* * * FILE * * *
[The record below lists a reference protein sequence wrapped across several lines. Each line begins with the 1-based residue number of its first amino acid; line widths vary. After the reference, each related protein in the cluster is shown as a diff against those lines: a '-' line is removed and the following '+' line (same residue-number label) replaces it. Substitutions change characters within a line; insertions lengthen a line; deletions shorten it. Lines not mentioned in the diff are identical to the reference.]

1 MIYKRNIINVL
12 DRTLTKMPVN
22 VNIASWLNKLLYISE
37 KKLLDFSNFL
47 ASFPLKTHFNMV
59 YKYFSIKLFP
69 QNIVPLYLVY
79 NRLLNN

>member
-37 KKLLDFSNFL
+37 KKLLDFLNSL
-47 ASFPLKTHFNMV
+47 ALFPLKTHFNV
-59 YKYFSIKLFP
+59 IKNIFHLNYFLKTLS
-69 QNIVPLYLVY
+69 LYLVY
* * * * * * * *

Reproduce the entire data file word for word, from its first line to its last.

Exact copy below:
[The record below lists a reference protein sequence wrapped across several lines. Each line begins with the 1-based residue number of its first amino acid; line widths vary. After the reference, each related protein in the cluster is shown as a diff against those lines: a '-' line is removed and the following '+' line (same residue-number label) replaces it. Substitutions change characters within a line; insertions lengthen a line; deletions shorten it. Lines not mentioned in the diff are identical to the reference.]

1 MIYKRNIINVL
12 DRTLTKMPVN
22 VNIASWLNKLLYISE
37 KKLLDFSNFL
47 ASFPLKTHFNMV
59 YKYFSIKLFP
69 QNIVPLYLVY
79 NRLLNN

>member
-37 KKLLDFSNFL
+37 KKLLDFLNSL
-47 ASFPLKTHFNMV
+47 ALFPLKTHFNV
-59 YKYFSIKLFP
+59 IKNIFHLNYFLKTLS
-69 QNIVPLYLVY
+69 LYLVY